5. Mr. Baier would like for us to believe that all “legal experts” agree with him. That is an outlandish claim.
6. Mr. Baier would like for us to believe that his legal position is the status quo and that only by the U.S. Supreme Court changing it will the law change. The truth is that there is no U.S. Supreme Court decision that agrees with his position. Hence, what he says is not the legal status quo. Rather, the last time the U.S. Supreme Court ruled on the matter as to what is a “natural born Citizen” was in Minor v. Happersett, 88 U.S. (21 Wall.) 162 (1875) (decided after the Fourteenth Amendment was adopted in 1868 and holding that “all children born in a country of parents who were its citizens became themselves, upon their birth, citizens also. These were natives or natural-born citizens, as distinguished from aliens or foreigners”). What Minor said about a “natural born Citizen” was confirmed in U.S. v. Wong Kim Ark, 169 U.S. 649 (1898) (acknowledging and confirming Minor’s American common law definition of a “natural-born citizen” but adding based on the English common law that since “‘[t]he child of an alien, if born in the country, is as much a citizen as the natural-born child of a citizen, and by operation of the same principle [birth in the country]’” (bracketed information supplied), a child born in the United States to domiciled alien parents was a Fourteenth Amendment “citizen of the United States”). This American common law definition of a “natural born Citizen” has never been changed, not even by the Fourteenth Amendment (only uses the clause “citizen of the United States” and does not mention “natural born Citizen”) or Wong Kim Ark, and therefore still prevails today. Both those U.S. Supreme Court cases define a “natural born Citizen” as a child born in a country to parents who are citizens of that country. Hence, it is Mr. Baier who needs a U.S. Supreme Court decision to change the current status of the law, not us who know what the law is.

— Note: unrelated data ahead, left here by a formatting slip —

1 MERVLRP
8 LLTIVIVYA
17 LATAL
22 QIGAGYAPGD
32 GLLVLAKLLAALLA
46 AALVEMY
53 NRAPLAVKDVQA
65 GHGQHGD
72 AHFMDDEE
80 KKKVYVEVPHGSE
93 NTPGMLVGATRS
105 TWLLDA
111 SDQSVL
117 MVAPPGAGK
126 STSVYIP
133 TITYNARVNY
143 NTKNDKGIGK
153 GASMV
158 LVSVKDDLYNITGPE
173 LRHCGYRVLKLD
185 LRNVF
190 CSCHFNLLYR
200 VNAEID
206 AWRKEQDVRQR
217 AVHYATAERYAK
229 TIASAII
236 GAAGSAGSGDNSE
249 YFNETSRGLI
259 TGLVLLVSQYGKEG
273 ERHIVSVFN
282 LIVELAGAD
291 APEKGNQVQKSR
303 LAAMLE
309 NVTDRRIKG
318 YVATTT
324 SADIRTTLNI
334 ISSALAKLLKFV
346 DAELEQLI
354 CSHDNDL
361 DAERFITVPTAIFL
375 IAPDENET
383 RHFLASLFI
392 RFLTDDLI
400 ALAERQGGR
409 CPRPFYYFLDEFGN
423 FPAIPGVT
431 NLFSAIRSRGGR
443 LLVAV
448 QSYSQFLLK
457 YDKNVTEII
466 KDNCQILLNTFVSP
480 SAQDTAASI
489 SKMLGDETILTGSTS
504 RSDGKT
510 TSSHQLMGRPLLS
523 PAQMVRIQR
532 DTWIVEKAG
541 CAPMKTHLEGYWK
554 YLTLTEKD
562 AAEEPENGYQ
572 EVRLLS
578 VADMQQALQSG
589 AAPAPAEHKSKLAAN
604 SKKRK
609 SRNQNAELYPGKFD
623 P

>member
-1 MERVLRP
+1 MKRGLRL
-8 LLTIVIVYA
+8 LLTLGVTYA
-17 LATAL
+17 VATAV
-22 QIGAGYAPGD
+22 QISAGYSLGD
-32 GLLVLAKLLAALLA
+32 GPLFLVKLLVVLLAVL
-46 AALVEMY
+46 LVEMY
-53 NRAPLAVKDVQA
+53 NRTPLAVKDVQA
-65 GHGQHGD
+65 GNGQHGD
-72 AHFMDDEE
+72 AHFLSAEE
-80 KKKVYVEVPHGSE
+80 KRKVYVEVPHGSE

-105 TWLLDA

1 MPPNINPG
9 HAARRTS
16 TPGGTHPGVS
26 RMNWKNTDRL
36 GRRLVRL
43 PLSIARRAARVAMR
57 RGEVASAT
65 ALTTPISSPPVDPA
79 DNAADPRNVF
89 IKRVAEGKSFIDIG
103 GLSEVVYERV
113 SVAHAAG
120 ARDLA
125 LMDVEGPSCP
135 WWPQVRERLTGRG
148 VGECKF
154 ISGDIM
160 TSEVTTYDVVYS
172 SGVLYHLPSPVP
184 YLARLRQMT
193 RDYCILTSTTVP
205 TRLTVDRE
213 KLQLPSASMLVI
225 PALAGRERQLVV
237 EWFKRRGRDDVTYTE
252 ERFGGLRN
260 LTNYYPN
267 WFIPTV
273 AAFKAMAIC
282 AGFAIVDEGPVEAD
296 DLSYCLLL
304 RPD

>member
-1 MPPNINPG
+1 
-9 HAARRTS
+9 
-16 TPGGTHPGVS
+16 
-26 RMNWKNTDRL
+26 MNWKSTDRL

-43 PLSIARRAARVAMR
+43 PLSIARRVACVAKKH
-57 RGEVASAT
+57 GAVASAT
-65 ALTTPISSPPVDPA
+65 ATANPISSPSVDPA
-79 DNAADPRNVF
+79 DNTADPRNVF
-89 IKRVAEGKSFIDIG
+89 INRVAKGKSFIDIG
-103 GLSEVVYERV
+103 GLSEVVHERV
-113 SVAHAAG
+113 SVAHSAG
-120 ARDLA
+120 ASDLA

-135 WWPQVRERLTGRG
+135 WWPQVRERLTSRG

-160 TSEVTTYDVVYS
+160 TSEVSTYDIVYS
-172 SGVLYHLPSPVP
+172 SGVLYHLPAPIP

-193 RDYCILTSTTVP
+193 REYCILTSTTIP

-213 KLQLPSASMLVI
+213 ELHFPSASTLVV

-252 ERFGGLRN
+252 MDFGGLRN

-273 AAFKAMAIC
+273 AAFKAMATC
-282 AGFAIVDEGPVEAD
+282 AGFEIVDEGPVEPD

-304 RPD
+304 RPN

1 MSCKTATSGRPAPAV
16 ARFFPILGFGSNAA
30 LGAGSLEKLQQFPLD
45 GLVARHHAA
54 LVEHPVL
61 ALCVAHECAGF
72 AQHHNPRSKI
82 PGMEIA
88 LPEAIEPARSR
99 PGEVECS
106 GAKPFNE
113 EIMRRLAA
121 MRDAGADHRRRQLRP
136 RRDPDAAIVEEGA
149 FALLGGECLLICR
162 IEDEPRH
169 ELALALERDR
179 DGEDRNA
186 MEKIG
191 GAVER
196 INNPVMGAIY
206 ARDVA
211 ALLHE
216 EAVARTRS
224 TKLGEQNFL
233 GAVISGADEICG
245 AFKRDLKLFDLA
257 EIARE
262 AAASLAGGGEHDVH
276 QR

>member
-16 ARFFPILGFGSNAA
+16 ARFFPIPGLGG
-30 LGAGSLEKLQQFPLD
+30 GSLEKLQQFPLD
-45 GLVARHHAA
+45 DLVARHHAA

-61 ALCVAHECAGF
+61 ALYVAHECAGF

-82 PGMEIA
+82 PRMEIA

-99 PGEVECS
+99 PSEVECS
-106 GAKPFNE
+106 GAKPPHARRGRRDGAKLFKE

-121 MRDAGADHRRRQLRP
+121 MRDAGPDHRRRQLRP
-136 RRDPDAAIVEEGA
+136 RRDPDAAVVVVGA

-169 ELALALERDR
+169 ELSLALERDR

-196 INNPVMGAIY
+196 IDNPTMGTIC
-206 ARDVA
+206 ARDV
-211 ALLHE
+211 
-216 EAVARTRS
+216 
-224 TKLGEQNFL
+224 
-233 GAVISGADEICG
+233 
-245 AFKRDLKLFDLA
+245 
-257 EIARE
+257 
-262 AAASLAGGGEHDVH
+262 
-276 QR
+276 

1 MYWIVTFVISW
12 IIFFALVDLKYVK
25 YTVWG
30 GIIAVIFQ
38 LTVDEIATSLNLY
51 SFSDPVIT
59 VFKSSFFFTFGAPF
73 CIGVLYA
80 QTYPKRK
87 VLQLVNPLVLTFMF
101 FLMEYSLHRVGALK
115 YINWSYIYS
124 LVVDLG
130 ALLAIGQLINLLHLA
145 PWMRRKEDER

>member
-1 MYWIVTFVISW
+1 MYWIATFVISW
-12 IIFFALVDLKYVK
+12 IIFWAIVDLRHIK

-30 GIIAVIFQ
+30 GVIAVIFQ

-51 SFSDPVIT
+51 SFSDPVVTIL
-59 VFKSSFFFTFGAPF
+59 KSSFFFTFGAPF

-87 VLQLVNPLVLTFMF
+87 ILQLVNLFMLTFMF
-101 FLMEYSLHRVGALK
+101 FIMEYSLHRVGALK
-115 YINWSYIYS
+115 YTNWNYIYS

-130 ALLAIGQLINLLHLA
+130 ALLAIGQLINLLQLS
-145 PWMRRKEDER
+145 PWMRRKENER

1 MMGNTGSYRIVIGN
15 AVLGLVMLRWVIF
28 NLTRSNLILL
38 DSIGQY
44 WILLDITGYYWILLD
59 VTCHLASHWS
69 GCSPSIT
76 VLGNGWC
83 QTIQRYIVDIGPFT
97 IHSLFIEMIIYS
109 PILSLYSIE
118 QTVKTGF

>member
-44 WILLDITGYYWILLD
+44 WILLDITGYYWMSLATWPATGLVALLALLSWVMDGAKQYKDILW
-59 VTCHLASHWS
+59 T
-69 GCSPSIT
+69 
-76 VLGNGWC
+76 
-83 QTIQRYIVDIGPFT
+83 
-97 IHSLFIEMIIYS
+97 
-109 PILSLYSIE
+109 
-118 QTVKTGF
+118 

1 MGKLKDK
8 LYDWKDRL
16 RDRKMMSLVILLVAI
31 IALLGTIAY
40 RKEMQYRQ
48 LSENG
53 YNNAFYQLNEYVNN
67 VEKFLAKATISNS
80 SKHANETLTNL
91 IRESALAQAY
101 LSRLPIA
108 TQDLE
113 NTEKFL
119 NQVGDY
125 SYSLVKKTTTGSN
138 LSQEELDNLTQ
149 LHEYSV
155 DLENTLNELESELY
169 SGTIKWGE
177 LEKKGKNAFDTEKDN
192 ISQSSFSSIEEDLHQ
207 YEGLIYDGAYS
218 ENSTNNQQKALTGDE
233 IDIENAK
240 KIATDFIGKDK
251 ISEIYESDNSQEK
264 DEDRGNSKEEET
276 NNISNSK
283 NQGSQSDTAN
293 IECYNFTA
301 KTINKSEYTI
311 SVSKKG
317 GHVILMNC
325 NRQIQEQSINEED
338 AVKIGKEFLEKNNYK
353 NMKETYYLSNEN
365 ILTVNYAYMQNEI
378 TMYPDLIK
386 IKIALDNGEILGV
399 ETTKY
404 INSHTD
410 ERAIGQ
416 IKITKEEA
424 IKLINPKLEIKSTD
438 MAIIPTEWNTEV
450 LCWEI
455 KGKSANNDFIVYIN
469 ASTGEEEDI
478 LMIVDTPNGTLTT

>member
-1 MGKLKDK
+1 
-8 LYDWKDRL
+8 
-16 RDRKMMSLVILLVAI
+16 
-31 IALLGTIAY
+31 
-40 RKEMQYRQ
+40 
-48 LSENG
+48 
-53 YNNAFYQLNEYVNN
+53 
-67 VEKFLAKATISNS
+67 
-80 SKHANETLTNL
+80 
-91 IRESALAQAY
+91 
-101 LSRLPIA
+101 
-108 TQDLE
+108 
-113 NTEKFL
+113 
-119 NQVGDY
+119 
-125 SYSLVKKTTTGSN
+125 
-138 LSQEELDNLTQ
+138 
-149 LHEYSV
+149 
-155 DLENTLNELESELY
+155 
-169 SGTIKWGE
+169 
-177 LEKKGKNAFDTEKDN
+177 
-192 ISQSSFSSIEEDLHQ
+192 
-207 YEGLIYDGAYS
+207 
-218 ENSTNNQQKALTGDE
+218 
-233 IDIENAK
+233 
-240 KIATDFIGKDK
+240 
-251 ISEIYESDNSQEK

Based on the current state of the law as presented by the historical record and our U.S. Supreme Court, putative President Barack Obama (born to a British/Kenyan father in an undetermined location), Senator Marco Rubio (born to Cuban parents in the United States), and Senator Bobby Jindal (born to Indian parents in the United States) are all not “natural born Citizens.” That means that under Article II, Section 1, Clause 5, none of them are eligible to be elected President or Vice-President.
Mario Apuzzo, Esq.
May 1, 2012
Copyright © 2012
Mario Apuzzo, Esq.